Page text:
Trash Capture in the Proctor Creek Watershed

Trash capture in the Proctor Creek watershed serves as an example of interagency collaboration and private sector engagement to advance clean, trash-free communities. The Proctor Creek Urban Waters Federal Partnership ambassador and the Region 4 Trash Free Waters coordinator work closely to leverage resources and reach goals within the community.

Thanks in part to their advocacy, Coca-Cola has invested in the watershed to enhance trash capture efforts as part of their World Without Waste campaign. Coca-Cola has now funded two trash capture projects in six locations within the Proctor Creek Watershed. One project is being carried out in partnership with the Chattahoochee RiverKeeper and the other through the National Recreation and Park Association (NRPA) and City of Atlanta.

Various trash capture devices such as Litter Gitters have been installed both in the main spine of Proctor Creek and in several tributaries. They are placed in accessible and highly visible areas close to elementary schools, greenways, and pedestrian walking bridges where people can view firsthand the amount of in-stream trash being collected.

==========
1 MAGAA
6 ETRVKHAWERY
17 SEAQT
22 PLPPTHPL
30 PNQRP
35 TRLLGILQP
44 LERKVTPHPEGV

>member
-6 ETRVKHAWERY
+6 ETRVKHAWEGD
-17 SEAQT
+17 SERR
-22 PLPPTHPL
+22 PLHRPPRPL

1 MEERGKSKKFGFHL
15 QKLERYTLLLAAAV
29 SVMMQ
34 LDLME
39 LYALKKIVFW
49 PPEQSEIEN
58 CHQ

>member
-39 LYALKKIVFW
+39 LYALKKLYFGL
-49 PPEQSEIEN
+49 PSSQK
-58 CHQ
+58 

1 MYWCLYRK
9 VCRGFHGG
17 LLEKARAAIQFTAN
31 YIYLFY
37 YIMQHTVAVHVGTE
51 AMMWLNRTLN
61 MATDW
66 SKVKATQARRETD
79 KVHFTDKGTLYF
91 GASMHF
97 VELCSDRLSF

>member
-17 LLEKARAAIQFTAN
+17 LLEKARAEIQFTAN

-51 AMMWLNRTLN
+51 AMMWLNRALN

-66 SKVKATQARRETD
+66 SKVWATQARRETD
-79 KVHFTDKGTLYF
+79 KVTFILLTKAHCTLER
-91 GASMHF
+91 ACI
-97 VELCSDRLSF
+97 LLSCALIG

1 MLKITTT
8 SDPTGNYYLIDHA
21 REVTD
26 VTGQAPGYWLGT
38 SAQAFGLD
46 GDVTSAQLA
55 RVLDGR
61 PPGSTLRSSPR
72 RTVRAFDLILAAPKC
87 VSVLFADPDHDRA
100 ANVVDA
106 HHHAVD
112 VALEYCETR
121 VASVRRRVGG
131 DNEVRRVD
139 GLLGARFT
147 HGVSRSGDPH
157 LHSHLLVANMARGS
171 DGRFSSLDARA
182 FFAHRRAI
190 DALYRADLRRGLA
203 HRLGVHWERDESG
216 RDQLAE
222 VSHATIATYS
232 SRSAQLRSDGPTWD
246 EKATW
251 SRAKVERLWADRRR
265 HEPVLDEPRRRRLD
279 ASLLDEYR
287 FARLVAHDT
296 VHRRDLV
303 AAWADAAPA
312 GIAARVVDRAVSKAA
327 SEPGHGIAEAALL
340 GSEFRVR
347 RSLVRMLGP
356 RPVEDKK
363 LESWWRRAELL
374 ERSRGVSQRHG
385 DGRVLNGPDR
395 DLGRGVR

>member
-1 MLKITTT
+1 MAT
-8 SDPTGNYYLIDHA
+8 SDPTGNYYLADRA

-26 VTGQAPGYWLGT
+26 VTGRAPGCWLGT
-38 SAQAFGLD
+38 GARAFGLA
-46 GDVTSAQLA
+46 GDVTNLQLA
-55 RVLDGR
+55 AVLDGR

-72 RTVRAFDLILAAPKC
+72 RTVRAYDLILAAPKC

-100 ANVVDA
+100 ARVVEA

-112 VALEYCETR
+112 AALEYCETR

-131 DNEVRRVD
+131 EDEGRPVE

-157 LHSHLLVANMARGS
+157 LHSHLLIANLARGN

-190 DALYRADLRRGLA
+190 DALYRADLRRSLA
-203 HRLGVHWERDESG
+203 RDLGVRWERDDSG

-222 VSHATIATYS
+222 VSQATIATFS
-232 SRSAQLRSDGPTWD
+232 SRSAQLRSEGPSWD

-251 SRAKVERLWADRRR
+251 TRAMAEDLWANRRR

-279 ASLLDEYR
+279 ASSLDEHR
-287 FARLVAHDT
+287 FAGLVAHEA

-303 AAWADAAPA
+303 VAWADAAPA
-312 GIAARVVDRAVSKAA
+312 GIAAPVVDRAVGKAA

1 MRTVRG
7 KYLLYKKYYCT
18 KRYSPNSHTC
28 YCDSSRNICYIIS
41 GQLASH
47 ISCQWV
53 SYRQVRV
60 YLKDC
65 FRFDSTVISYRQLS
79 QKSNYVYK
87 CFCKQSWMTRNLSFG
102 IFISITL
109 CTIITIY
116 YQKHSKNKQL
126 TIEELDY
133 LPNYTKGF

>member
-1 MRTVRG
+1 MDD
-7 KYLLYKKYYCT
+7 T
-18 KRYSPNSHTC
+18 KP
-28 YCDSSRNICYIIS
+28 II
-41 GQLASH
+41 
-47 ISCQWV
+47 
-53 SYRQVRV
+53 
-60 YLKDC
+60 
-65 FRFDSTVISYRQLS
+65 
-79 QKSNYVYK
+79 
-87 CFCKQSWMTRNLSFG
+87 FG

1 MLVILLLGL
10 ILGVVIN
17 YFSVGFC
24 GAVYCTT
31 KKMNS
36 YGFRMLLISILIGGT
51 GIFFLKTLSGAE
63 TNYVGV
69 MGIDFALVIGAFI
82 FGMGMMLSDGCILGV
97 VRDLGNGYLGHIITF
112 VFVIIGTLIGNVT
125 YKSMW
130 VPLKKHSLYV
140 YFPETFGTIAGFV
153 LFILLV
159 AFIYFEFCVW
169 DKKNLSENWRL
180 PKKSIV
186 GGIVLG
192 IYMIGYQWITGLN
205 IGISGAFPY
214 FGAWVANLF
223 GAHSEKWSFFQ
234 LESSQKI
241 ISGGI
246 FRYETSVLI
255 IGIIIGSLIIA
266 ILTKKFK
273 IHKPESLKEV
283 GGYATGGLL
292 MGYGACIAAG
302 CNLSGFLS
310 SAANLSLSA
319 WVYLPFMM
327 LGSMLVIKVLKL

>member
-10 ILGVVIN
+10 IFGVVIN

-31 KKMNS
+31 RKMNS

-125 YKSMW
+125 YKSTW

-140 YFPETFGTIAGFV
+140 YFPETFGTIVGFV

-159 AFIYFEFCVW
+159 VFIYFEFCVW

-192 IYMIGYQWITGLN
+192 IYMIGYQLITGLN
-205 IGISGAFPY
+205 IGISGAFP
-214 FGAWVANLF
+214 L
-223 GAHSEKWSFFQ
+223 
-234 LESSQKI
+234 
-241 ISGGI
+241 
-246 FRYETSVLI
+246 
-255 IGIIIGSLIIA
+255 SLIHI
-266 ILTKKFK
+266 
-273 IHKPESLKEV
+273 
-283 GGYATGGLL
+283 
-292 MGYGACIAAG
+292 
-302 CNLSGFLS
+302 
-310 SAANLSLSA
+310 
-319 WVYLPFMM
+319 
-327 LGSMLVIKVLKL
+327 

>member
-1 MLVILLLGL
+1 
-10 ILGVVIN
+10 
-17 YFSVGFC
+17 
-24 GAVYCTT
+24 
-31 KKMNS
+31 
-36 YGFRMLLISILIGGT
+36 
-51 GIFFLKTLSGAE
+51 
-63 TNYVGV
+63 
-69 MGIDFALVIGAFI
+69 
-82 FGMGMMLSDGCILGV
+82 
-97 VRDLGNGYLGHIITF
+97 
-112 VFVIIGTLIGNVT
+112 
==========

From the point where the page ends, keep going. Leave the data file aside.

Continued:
Other aspects of the projects include data collection using the EPA’s Escaped Trash Assessment Protocol (ETAP) tool, continued maintenance training and workforce development, and outreach and education with schools and adult learning centers. This trash capture network is considered a demonstration project which can be used to provide information for parties domestically and abroad that could be interested in planning and designing a similar Photo courtesy of Georgia Stand Up. Trash capture device in Proctor Creek, Atlanta. system of traps to clean up waterbodies.

The Proctor Creek UWFP is currently discussing next steps for the project after it officially ends in December 2020.

Litter Gitter technology has greatly expanded since the first test site in 2017. By the end of March 2020, there will be a projected 29 total active Litter Gitter sites throughout the nation including 6 in the Dog River Watershed outside Mobile, AL and 3 in the Mill Creek Watershed outside Cincinnati, OH.

-Chris Plymale,
USAEPA Region 4
Plymale.Chris@epa.gov

This article originally appeared in the May 2020 USA EPA Newsletter, The Flow of Trash Free Waters.

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Initial tests indicate a 80+% success rate in preventing the downstream loss of floating litter. Osprey handles all aspects of installing and maintaining the Litter Gitter. Litter is separated from vegetative debris.